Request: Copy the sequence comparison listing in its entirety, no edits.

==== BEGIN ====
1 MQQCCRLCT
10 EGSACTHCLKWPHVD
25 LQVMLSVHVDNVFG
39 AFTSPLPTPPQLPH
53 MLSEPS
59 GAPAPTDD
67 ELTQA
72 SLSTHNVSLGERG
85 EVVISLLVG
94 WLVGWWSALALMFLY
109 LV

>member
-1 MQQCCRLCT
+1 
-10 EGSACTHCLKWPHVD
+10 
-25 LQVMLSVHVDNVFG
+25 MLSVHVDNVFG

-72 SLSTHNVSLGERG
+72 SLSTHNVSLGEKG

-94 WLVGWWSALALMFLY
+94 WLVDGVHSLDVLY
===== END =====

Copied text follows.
1 MQQCCRLCT
10 EGSACTHCLKWPHVD
25 LQVMLSVHVDNVFG
39 AFTSPLPTPPQLPH
53 MLSEPS
59 GAPAPTDD
67 ELTQA
72 SLSTHNVSLGERG
85 EVVISLLVG
94 WLVGWWSALALMFLY
109 LV

>member
-1 MQQCCRLCT
+1 
-10 EGSACTHCLKWPHVD
+10 
-25 LQVMLSVHVDNVFG
+25 MLSVHVDNVFG

-72 SLSTHNVSLGERG
+72 SLSTHNVSLGEKG

-94 WLVGWWSALALMFLY
+94 WLVDGVHSLDVLY